Even with another blizzard blowing across the plains, Sunday saw lots of activity in my community garden. About 15 people were there, working on their gardens and helping to clean up our fence line and raise the height of the fence. In the past few years, parts of the garden have seen a great deal of theft and some vandalism. We’re hoping that the higher fence will be a deterrent.
Once I had helped clean up where the fence was raised, I went to my plot and had a look at it. Last year, I planted peas in late February and they did very well, producing several batches before the heat got to them. I also had a very good crop of spinach—my first ever, in fact—because of early planting. This year, I decided to plant an early group of crops again and follow it with the later spring and summer crops to see if I could replicate the results. Although Arlington is in the top edge of zone 7, its urban environment creates a much warmer micro-climate. Planting peas at recommended times often means you don’t get much from the plants, and spinach simply bolts before the leaves are big enough to harvest.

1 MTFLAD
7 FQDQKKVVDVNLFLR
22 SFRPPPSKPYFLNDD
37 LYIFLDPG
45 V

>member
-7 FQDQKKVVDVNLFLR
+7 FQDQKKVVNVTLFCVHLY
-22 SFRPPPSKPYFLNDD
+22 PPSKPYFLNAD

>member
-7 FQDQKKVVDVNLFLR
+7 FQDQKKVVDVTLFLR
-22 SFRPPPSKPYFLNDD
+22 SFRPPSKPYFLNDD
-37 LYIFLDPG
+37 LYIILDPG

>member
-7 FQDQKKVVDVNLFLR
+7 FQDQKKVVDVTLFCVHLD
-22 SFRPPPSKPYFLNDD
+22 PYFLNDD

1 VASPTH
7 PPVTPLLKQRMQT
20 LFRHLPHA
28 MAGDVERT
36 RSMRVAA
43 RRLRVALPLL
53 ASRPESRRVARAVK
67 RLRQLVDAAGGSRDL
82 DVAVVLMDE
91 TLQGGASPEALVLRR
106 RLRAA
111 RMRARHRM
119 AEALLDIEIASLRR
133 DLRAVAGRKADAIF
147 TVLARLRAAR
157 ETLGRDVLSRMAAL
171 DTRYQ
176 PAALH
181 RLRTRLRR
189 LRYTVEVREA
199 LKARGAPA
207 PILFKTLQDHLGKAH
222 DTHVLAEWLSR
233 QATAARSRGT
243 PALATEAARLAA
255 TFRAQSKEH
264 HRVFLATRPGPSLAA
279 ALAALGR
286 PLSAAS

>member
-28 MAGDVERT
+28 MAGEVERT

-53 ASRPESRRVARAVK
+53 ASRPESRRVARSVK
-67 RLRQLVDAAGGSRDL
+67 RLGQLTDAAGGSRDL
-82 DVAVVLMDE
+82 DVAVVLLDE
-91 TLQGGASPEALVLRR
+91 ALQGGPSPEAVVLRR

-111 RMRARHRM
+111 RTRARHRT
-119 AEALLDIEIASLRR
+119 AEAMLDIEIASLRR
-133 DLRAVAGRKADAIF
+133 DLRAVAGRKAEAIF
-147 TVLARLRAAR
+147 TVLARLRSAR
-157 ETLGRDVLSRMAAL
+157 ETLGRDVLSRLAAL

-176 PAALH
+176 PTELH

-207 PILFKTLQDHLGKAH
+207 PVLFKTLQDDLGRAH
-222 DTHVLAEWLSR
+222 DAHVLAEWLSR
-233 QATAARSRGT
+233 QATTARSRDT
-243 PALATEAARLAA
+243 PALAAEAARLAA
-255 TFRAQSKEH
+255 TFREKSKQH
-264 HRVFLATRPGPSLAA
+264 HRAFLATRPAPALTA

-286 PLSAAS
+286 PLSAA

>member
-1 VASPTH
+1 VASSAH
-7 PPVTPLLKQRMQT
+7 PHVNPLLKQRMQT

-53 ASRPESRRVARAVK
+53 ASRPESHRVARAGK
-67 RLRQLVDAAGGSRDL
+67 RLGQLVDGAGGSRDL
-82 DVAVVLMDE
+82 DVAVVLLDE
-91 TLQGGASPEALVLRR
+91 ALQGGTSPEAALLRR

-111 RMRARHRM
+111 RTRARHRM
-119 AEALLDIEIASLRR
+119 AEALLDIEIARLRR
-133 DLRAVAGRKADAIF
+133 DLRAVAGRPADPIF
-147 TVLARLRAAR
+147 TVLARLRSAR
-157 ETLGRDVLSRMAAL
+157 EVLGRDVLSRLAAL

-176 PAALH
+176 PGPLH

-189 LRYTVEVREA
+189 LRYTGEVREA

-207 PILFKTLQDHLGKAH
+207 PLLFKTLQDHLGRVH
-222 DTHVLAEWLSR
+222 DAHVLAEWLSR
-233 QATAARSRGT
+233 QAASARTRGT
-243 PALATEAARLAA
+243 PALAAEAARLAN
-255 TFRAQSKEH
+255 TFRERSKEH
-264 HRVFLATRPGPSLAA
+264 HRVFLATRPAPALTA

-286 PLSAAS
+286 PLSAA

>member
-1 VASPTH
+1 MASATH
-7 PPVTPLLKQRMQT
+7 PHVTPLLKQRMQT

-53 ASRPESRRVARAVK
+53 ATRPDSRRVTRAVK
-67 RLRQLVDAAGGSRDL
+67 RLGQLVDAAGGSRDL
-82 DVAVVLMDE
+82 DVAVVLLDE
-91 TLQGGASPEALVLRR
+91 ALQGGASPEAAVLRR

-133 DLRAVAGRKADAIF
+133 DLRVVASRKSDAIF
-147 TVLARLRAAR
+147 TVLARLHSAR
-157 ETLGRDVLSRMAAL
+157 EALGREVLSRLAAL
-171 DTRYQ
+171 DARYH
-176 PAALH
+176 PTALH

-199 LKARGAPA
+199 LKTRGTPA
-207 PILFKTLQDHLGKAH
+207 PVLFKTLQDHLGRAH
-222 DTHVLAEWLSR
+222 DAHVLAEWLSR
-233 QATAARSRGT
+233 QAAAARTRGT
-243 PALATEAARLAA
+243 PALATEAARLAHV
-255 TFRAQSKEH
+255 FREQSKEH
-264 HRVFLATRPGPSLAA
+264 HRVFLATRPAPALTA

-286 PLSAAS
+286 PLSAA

I took the cover off the arugula and pulled the frost bitten peas and their trellises. What little chard was left in the garden would bolt this year, so I forked it out. Then I weeded and hoed and staked out rows for spinach, chard, corn salad, radishes, kale, carrots, and beets. All of these, especially the corn salad, which won’t even germinate in warm soil, should do well. I’ll find out soon enough.
The lettuce in the cold frame continues to do fine. At some point, I’ll probably just lift the cold frame off it and let it grow in the open. Meanwhile, I’m plotting against the voracious voles, planning to fence my pole beans by surrounding them with hardware cloth buried into the ground 10 inches and staked above ground as a fence. I’ll probably write about that later, when it’s time to plant the beans.